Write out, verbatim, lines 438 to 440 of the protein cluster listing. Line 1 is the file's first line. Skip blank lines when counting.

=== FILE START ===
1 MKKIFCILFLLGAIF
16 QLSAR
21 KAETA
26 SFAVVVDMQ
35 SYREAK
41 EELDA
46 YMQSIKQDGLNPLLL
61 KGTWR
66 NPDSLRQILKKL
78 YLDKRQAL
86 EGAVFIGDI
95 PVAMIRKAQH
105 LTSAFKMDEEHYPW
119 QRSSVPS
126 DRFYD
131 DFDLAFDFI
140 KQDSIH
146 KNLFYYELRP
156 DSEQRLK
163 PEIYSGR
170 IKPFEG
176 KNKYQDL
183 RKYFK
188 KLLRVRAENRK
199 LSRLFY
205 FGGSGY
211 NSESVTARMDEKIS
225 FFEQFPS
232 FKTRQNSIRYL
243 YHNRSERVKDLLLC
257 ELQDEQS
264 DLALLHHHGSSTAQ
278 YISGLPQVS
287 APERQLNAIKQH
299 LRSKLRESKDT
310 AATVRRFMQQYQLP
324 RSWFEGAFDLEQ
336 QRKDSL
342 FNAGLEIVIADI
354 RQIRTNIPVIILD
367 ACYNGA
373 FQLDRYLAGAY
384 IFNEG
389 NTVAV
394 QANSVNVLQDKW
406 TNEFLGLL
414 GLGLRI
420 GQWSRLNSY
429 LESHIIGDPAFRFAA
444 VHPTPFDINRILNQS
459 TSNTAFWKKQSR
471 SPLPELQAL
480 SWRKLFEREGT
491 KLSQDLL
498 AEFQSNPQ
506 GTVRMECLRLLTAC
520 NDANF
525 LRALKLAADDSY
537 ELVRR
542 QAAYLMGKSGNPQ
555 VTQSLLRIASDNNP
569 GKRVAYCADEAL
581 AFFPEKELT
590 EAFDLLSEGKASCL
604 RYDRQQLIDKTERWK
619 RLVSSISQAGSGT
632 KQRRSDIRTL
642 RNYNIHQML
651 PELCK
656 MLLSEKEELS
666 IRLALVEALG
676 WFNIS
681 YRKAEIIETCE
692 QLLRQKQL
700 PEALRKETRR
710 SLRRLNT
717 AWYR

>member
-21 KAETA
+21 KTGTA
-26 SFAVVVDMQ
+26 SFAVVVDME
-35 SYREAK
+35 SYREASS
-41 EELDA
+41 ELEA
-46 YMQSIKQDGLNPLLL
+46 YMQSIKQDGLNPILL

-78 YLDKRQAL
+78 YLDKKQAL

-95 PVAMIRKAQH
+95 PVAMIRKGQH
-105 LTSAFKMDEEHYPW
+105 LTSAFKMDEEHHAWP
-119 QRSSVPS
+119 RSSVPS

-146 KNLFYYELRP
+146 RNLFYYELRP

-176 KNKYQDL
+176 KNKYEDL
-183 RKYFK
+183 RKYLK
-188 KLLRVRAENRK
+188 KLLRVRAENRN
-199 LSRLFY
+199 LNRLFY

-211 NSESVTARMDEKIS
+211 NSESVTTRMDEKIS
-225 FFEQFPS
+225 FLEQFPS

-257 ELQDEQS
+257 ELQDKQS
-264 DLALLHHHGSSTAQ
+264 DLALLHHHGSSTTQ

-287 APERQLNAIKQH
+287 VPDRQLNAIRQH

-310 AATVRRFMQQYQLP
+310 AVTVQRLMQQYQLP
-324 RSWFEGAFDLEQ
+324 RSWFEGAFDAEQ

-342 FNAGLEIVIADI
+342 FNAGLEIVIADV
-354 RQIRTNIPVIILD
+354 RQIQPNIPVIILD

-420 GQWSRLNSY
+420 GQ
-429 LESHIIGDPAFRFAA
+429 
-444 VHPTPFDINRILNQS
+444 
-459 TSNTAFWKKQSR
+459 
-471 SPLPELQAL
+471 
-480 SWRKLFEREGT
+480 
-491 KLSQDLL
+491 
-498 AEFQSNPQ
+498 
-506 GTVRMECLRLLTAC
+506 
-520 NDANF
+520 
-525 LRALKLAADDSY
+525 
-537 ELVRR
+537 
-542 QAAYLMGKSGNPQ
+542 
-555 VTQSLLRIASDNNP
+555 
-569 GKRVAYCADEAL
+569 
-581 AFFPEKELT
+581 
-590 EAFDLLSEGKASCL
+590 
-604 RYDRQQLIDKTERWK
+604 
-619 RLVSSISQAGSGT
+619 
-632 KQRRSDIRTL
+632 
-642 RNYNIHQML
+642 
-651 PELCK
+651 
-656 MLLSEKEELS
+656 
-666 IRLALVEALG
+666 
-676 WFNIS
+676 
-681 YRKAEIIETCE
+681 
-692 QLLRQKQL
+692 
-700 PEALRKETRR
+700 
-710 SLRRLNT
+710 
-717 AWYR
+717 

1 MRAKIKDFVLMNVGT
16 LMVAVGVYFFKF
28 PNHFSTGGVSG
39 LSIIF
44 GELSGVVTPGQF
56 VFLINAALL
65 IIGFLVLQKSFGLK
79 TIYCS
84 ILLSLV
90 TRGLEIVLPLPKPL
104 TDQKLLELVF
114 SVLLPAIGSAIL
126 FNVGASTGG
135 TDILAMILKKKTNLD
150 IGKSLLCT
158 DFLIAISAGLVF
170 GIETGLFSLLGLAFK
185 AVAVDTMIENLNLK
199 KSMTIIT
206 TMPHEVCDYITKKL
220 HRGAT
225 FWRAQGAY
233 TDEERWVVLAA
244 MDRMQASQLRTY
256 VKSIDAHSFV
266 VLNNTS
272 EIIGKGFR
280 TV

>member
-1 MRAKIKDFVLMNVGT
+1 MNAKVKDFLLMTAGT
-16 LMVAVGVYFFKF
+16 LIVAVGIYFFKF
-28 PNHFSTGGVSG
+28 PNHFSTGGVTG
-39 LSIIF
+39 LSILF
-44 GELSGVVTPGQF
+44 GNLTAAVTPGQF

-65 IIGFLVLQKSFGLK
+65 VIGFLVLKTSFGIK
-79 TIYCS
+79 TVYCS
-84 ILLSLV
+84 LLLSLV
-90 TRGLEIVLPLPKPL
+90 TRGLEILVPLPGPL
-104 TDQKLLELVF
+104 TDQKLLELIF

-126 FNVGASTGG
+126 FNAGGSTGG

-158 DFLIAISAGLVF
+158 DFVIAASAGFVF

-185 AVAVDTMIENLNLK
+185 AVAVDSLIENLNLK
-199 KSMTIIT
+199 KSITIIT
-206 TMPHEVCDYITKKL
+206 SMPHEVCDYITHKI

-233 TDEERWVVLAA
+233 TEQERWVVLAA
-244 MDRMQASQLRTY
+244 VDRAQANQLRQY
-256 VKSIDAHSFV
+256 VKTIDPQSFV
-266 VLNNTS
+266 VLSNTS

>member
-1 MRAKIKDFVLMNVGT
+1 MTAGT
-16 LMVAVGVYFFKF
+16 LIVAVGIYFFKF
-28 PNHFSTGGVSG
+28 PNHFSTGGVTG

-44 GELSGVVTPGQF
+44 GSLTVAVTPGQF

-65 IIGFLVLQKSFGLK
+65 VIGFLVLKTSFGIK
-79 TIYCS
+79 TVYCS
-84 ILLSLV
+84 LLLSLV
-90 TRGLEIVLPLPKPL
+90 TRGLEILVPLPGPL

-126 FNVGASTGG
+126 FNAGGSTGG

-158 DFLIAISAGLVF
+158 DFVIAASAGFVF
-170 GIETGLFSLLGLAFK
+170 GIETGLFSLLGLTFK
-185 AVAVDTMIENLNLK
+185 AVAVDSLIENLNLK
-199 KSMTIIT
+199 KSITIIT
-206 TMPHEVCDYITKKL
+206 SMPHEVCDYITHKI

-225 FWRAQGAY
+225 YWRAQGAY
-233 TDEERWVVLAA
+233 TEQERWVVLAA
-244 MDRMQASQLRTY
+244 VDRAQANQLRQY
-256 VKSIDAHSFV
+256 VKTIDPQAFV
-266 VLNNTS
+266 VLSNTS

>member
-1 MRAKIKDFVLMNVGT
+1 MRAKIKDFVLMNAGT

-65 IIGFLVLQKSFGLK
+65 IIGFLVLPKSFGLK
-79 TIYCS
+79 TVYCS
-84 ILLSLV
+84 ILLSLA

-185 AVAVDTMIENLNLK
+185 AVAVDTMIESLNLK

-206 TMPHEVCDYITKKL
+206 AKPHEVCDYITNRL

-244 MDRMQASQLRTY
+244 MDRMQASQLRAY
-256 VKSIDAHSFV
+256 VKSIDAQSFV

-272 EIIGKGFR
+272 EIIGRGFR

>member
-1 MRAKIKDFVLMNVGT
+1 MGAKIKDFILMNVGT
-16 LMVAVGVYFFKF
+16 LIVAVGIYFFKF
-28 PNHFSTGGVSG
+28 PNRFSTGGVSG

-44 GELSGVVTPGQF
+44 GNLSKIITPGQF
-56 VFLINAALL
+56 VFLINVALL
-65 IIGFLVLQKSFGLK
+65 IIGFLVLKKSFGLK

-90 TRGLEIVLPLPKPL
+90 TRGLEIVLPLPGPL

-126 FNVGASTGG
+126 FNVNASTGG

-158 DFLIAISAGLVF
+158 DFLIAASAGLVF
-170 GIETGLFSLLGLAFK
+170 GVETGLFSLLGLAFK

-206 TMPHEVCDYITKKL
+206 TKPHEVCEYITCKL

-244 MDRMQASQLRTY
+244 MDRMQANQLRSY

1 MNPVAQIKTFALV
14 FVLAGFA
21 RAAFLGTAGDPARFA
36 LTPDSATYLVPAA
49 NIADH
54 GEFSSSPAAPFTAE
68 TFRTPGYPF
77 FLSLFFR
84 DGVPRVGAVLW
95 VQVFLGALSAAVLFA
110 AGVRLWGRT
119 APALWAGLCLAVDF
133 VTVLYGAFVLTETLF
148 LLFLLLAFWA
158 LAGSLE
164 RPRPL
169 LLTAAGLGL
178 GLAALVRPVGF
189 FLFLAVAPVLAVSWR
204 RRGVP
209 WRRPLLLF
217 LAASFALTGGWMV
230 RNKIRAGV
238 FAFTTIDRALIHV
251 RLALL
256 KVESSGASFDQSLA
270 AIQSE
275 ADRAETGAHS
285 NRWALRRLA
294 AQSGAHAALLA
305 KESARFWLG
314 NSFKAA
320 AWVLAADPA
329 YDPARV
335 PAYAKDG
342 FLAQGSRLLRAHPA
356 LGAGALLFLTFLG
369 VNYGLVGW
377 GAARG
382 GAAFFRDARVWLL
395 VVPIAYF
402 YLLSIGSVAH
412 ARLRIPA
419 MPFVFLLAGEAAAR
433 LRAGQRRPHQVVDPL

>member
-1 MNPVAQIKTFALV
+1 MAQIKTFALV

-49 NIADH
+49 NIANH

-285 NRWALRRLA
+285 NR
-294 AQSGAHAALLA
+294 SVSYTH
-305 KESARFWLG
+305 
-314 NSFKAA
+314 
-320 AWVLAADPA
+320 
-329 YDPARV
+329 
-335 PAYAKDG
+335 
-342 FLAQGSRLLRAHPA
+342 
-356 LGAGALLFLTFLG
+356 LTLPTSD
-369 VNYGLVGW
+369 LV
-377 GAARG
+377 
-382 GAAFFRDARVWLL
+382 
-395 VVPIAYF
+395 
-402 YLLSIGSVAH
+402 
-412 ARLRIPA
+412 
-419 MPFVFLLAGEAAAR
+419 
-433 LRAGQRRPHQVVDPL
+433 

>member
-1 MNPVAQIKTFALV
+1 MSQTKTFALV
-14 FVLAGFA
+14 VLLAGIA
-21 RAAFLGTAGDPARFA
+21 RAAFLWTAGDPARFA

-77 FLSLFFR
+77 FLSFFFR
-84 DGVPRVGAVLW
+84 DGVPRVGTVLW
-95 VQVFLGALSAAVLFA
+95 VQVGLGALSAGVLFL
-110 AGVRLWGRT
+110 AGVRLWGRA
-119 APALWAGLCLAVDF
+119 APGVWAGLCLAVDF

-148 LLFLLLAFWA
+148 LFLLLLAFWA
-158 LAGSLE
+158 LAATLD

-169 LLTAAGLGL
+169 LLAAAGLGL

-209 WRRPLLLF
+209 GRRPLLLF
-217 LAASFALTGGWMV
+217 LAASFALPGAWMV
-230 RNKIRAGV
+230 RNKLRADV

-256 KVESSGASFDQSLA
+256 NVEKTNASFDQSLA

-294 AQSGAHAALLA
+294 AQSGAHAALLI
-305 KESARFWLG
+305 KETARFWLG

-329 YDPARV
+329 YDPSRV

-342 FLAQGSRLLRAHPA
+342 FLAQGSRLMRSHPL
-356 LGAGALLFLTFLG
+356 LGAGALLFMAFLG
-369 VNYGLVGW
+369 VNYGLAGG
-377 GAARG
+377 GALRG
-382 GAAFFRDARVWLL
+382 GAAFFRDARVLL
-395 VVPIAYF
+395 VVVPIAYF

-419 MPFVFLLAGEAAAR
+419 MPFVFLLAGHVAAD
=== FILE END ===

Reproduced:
-158 LAGSLE
+158 LAATLD

-169 LLTAAGLGL